From Laughing Stock To Surprise Package - Can Monk's Brave Approach Inspire Leeds To Success And Stability?

On August 18, just three league games into his tenure, Garry Monk woke up to the first set of headlines claiming that he was on the verge of the sack. At any other football club in England, this would have been ridiculous. At Leeds United, it was all too plausible. 

After all, Monk’s predecessors Dave Hockaday and Darko Milanic were only given six games before they were fired. Uwe Rosler was offered a comparatively lengthy 12 match spell while Steve Evans was a veritable veteran with 38. 

Under owner Massimo Cellino, Leeds have been a laughable, chaotic, shambles of a football club. And yet for all the madness, something appears to be stirring at Elland Road. 

Leeds United v Middlesbrough - Sky Bet Championship : News Photo

Monk responded to those doom-laden headlines by beating Sheffield Wednesday away from home in his next game. Two more defeats duly followed, but something had clicked. Nearly two months on, Leeds have won four of their last five league games and Monk has them playing not just effective football, but attractive football too. 

Victory at struggling Derby this weekend could see them rise as high as 7th. If the club was in safer hands, you might go so far as to consider them promotion candidates. 

Everything Leeds do now starts at the back, which always seems a reckless strategy in the Championship, but somehow Monk is making it work. The players take their time, stroking the ball around, evading pressure with clever movement rather than by blatting the ball into the stands. And you can tell that their patience, composure and guile is appreciated by the supporters. 

Queens Park Rangers v Leeds United - Sky Bet Championship : News Photo

The applause from the stands has been so enthusiastic and so frequent in the last couple of games that you suspect none of the season ticket holders will require gloves when winter sets in. And that’s not something that could have been said for…well, the better part of 15 years. 

Even towering Swedish defender Pontus Jansson, a man whose strengths are best encapsulated by the song, “Pontus Jansson’s magic, he wears a magic hat, and if you throw a brick at him, he’ll head the f**ker back,” is in on the act.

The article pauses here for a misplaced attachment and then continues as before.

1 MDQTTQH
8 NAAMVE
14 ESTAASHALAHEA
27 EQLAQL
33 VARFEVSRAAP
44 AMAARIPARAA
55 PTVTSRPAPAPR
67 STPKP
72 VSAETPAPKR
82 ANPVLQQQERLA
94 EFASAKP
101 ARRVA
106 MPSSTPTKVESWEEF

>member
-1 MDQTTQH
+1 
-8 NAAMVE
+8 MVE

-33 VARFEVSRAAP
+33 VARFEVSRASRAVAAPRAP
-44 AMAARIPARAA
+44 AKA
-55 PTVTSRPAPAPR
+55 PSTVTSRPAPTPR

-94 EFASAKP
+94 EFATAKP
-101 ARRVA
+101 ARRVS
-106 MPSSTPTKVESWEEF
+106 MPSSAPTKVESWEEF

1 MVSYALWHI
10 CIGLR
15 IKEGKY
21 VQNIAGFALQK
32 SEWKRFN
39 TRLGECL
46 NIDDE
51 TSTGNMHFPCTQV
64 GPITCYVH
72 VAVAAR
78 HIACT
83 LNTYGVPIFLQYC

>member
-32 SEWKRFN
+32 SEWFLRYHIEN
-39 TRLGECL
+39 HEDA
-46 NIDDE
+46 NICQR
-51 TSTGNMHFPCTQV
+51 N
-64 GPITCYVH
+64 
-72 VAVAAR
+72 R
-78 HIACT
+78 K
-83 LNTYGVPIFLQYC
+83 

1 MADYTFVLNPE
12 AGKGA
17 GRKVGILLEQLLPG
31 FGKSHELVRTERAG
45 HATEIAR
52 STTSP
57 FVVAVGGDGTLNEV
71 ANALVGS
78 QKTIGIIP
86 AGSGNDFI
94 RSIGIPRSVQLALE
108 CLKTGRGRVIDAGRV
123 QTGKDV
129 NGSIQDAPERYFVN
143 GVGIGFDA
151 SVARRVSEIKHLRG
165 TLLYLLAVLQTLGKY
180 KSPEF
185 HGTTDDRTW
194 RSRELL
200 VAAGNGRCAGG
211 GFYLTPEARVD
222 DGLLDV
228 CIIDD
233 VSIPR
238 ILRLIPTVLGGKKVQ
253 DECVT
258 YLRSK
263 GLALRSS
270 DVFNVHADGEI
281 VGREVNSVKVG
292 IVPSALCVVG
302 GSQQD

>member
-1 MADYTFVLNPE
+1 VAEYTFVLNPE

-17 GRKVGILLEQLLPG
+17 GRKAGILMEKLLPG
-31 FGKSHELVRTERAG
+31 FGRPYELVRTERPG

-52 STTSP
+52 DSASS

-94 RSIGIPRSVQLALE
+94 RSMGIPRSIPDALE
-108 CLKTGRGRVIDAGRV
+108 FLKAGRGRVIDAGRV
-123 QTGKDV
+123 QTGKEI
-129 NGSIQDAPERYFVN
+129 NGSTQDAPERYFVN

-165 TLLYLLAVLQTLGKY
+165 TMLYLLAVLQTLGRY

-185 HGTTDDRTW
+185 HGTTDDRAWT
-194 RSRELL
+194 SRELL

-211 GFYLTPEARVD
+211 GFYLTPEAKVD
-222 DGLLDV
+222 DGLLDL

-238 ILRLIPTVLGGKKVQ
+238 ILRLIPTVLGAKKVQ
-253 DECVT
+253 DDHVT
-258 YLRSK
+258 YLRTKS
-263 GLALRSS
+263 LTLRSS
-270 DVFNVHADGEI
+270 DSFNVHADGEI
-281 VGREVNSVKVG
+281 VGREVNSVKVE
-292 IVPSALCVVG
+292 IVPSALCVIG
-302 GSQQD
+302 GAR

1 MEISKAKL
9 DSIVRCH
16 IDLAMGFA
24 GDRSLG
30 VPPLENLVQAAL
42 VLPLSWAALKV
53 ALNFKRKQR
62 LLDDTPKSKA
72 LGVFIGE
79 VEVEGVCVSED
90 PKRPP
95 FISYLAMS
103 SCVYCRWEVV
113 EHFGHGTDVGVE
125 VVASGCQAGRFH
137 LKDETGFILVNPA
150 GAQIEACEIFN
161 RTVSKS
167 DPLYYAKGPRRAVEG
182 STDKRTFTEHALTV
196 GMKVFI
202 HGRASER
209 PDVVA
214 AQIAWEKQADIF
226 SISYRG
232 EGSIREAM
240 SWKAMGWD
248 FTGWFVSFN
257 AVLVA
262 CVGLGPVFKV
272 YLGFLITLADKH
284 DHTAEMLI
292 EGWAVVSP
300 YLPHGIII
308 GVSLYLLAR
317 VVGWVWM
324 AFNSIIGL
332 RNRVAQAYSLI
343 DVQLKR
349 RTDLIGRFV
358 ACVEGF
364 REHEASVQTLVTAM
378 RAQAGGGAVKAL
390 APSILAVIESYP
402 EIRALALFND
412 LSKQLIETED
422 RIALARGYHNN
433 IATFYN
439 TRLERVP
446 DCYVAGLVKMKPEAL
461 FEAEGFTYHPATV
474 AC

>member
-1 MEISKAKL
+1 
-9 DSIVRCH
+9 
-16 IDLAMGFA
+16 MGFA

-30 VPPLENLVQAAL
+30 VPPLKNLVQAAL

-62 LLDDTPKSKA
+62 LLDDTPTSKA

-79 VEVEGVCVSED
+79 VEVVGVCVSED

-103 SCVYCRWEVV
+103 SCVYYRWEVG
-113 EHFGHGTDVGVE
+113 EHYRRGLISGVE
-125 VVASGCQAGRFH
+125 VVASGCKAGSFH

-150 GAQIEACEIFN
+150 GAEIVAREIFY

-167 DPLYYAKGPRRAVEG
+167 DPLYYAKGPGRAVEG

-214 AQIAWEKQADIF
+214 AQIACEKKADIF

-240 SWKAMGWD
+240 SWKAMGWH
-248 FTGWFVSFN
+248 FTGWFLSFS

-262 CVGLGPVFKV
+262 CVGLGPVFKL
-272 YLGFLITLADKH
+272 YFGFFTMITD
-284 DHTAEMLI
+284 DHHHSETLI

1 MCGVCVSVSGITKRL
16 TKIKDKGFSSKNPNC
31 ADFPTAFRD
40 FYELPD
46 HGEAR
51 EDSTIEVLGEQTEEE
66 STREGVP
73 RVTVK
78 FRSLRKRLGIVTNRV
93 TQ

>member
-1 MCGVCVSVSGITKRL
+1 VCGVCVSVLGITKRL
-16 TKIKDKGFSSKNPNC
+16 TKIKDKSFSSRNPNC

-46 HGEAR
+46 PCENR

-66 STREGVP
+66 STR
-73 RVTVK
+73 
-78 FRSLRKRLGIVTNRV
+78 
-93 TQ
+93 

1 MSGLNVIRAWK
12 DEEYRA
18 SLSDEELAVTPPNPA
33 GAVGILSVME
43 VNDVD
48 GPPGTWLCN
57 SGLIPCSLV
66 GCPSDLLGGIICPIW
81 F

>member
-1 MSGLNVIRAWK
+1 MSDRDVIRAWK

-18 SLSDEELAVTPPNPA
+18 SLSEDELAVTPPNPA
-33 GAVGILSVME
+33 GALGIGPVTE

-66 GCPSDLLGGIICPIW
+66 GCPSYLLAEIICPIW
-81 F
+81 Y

Against Ipswich earlier this month, he was happily spinning around on the ball, baffling his tormentors before sliding it away to a team-mate. Defenders of his height (6ft 5in) are not generally expected to do that sort of thing. 

Jansson is one of the stars of this team and if Leeds have got any sense they’ll execute the option to buy on their loan deal with Torino as soon as possible. But he’s not the only player who’s impressing. 

Sweden v Slovenia - International Friendly : News Photo

Hadi Sacko, a 22-year-old former French youth player, has the pace and trickery to unsettle any defence. Leeds play neat and tidy football, but when they want to go up through the gears, they can certainly do so. 

Monk and his well respected assistant Pep Clotet had Swansea purring for a time before their dismissal last season. They’re doing their best to bring that same style to Elland Road. 

Of course, we’re still talking about Leeds under Cellino, so it’s probably not worth getting over-excited. If recent history is anything to go by, it’s only a matter of time before Monk does something terrible that Cellino deems worthy of dismissal, like losing two games in a row or putting an empty carton of milk back in the fridge instead of throwing it away. 

Under the present owner, it’s just too hard to see any way forward and that’s sad. 

Bristol City v Leeds United - Sky Bet Championship : News Photo

There were over 27,000 fans inside Elland Road for the victory over Barnsley. 27,000 fans watching a team that hasn’t finished higher than 13th in the second division for five seasons. This club has served its time in the cold. It should be ready to return to the spotlight. 

They have the players. They have the manager. The only hope is that someone out there has been watching them play recently. Someone with the money, the vision and the judgement to provide the stability they need. Someone who can make them relevant again. They’re so close.